The Internet has opened the door to global marketing. These days, through hundreds of auction websites such as eBay, Yahoo Auctions, and uBid Online, virtually anyone can become a vendor reaching hundreds of millions of potential customers at virtually no cost. And because these vendors aren’t burdened by large overheads, they frequently offer better deals than you’ll find shopping at a high-volume box store. This gave rise to a slew of intermediary sites that claim to scour the net and report on the best deals available. For the most part, the companies listed are established, reputable, and deliver what they promise on a timely basis. However, as I have just experienced, this is not always the case. These price comparison sites can sometimes provide a rathole through which unscrupulous operators appear to be competing for your business with honest suppliers.
My latest venture into cyber shopping was to replace my old television set with one that could receive the higher-definition (HDTV) signals provided by my cable company. After researching the latest technology, I’d say that choosing between plasma and LCD is a coin flip. I was deeply impressed by the crystal clarity both provide and became increasingly determined to hang one of those flat-screen marvels on my wall to create a piece of living art. My next step was to visit one of the mass merchandisers in our area and chat with the sales people. My wife liked the Sony because its silver frame would go better with our decor, and we agreed that a 40-inch screen was about as big as we wanted to go. Virtually all the models provided a picture quality that made my current TV set seem so yesterday. I was ready to catch up with the times.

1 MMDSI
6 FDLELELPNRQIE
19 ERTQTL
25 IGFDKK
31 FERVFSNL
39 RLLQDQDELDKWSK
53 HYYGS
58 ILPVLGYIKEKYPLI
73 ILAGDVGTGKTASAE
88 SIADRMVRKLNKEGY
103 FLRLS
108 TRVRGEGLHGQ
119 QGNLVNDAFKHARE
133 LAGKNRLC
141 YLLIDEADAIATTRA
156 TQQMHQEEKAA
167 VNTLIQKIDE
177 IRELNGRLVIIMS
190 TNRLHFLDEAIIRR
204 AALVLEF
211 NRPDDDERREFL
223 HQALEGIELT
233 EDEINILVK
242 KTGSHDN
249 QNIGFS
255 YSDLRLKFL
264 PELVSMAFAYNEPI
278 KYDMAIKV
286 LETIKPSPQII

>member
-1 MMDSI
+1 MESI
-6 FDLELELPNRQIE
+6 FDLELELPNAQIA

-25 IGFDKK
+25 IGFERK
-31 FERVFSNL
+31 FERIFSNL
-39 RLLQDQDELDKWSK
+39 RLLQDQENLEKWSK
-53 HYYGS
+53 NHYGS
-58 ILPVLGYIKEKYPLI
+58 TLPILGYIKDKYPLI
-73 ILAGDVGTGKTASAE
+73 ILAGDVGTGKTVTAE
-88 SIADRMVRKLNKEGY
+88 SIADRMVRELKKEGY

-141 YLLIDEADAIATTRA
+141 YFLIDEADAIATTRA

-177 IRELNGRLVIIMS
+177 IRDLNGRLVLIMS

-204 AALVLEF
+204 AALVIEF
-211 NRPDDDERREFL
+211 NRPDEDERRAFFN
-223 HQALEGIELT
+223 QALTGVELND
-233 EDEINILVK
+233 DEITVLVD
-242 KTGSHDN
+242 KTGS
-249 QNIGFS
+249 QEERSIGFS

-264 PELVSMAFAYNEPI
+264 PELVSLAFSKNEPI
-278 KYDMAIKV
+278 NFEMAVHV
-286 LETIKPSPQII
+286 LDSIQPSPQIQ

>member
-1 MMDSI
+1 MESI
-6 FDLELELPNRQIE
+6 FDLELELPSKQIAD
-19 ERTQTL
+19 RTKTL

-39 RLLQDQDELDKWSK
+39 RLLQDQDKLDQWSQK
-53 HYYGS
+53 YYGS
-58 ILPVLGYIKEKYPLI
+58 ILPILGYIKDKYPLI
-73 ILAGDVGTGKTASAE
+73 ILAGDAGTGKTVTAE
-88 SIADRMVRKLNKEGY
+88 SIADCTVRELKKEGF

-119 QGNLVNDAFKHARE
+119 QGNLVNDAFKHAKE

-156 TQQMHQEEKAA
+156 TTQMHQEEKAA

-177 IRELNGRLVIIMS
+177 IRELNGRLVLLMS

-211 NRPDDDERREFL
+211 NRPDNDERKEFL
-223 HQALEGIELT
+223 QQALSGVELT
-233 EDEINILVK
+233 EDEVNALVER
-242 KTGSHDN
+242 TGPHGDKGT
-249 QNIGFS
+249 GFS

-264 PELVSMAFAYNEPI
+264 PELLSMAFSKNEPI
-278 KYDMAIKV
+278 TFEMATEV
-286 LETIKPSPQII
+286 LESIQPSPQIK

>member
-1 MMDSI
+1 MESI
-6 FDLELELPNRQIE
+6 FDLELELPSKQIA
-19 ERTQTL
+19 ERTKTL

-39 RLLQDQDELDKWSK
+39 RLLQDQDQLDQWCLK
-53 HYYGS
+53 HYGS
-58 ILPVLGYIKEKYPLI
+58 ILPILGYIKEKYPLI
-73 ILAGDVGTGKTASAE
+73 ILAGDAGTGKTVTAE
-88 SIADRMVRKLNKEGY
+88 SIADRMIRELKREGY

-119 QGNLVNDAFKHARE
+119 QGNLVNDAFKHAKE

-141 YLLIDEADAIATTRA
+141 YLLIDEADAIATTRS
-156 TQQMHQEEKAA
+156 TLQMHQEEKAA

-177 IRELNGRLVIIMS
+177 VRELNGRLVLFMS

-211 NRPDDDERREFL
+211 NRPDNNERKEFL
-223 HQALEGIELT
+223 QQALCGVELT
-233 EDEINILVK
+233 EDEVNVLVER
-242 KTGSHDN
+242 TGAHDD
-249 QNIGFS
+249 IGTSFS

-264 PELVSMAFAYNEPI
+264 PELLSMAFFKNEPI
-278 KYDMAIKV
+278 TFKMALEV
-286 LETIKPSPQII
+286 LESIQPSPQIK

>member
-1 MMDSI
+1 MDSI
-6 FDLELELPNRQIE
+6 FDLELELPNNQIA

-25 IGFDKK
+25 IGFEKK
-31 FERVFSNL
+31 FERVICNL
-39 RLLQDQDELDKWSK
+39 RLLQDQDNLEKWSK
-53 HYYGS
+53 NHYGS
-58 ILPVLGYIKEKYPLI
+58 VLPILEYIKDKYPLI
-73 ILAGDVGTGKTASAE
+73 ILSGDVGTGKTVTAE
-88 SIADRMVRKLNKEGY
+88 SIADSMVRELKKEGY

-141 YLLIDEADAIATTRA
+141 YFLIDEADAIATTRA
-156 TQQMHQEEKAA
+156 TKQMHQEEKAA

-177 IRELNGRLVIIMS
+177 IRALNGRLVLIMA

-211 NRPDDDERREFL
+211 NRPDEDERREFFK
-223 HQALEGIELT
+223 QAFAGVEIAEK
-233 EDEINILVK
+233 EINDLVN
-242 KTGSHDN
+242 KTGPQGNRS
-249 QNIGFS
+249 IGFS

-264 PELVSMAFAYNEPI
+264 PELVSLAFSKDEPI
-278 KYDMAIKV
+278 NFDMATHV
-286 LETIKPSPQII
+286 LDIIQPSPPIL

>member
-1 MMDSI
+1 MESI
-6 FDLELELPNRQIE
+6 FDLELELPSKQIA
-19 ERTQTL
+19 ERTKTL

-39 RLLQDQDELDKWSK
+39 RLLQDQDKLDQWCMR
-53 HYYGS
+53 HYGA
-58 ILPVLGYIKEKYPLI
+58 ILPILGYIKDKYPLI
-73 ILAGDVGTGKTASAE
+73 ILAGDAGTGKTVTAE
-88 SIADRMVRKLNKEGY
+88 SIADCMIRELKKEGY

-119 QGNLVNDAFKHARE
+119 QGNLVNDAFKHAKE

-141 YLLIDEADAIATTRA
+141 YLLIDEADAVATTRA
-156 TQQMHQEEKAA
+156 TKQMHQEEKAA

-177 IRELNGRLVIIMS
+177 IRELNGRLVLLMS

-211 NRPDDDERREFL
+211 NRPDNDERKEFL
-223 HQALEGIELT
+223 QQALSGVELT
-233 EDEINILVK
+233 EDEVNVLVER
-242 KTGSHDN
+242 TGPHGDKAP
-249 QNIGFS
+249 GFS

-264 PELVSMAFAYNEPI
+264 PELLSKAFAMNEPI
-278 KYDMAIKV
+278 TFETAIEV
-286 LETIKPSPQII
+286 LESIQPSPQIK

With my choice all but set in stone, I went back to the Internet to pick a model. Since we had decided on a smaller size screen (Panasonic has one that measures over 100 inches), there was little to be gained by paying extra for a higher, 1080-pixel resolution. Then I saw a deal too good to be true. Someone was offering a premium high-resolution 40-inch Sony for less than 50 percent of what I had expected to pay for the 720-pixel model. Keeping in mind the Latin phrase caveat emptor (let the buyer beware), I decided to do a little digging.
I located the AOL e-mail address of the seller and sent a brief message expressing my interest in purchasing the TV. I also inquired why it was being offered at such an industry-beating discount and asked for contact details for the two “satisfied customers” who were endorsing this vendor on the comparison site I’d just visited. The following is the seller’s response, typos, syntax, and all:
The Sony KDL-40XBR2 40 Bravia XBR LCD HDTV is brand new in box full accessories warranty papers 1 year Full US Warranty Product has US full specs. I bought the Sony KDL 1 week ago from Digital Bucharest Store (the second largerst electronics store from my country Romania that exported electronics to US) that went bankrupt and i`ve got a great deal in buying this product and a couple of other products. [A full-blown “What’s in the Box” technical description lifted off amazon.com (or some similar) website followed.]
Buy it now option :